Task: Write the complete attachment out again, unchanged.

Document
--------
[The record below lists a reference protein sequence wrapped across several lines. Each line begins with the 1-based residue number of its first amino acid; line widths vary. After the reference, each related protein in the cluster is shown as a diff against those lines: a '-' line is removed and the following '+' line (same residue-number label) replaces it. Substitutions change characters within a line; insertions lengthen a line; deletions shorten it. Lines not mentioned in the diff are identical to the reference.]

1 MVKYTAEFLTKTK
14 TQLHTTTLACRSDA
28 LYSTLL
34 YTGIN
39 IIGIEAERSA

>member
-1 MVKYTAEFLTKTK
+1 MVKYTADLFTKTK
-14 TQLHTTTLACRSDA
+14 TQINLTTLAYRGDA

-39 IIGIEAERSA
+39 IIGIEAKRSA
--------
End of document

[The record below lists a reference protein sequence wrapped across several lines. Each line begins with the 1-based residue number of its first amino acid; line widths vary. After the reference, each related protein in the cluster is shown as a diff against those lines: a '-' line is removed and the following '+' line (same residue-number label) replaces it. Substitutions change characters within a line; insertions lengthen a line; deletions shorten it. Lines not mentioned in the diff are identical to the reference.]

1 MVKYTAEFLTKTK
14 TQLHTTTLACRSDA
28 LYSTLL
34 YTGIN
39 IIGIEAERSA

>member
-1 MVKYTAEFLTKTK
+1 MVKYTADLFTKTK
-14 TQLHTTTLACRSDA
+14 TQINLTTLAYRGDA

-39 IIGIEAERSA
+39 IIGIEAKRSA